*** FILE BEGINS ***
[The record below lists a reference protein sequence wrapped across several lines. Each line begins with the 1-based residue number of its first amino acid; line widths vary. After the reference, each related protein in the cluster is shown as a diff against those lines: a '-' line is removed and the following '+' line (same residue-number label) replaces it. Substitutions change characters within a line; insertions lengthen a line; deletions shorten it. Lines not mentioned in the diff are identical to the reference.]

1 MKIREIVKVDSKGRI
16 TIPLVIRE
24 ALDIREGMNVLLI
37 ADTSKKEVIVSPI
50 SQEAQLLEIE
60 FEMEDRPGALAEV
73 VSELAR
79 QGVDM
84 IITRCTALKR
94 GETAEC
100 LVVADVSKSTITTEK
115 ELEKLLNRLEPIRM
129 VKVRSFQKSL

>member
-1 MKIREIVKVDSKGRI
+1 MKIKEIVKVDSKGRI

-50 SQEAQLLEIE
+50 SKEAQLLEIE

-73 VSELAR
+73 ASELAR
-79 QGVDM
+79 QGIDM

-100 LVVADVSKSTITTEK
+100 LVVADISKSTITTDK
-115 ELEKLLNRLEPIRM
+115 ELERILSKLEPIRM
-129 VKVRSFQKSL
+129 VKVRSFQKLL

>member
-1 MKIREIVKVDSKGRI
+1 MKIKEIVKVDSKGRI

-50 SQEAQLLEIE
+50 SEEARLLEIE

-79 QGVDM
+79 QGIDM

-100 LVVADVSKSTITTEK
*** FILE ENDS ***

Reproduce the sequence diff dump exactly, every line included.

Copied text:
[The record below lists a reference protein sequence wrapped across several lines. Each line begins with the 1-based residue number of its first amino acid; line widths vary. After the reference, each related protein in the cluster is shown as a diff against those lines: a '-' line is removed and the following '+' line (same residue-number label) replaces it. Substitutions change characters within a line; insertions lengthen a line; deletions shorten it. Lines not mentioned in the diff are identical to the reference.]

1 MKIREIVKVDSKGRI
16 TIPLVIRE
24 ALDIREGMNVLLI
37 ADTSKKEVIVSPI
50 SQEAQLLEIE
60 FEMEDRPGALAEV
73 VSELAR
79 QGVDM
84 IITRCTALKR
94 GETAEC
100 LVVADVSKSTITTEK
115 ELEKLLNRLEPIRM
129 VKVRSFQKSL

>member
-1 MKIREIVKVDSKGRI
+1 MKIKEIVKVDSKGRI

-50 SQEAQLLEIE
+50 SKEAQLLEIE

-73 VSELAR
+73 ASELAR
-79 QGVDM
+79 QGIDM

-100 LVVADVSKSTITTEK
+100 LVVADISKSTITTDK
-115 ELEKLLNRLEPIRM
+115 ELERILSKLEPIRM
-129 VKVRSFQKSL
+129 VKVRSFQKLL

>member
-1 MKIREIVKVDSKGRI
+1 MKIKEIVKVDSKGRI

-50 SQEAQLLEIE
+50 SEEARLLEIE

-79 QGVDM
+79 QGIDM

-100 LVVADVSKSTITTEK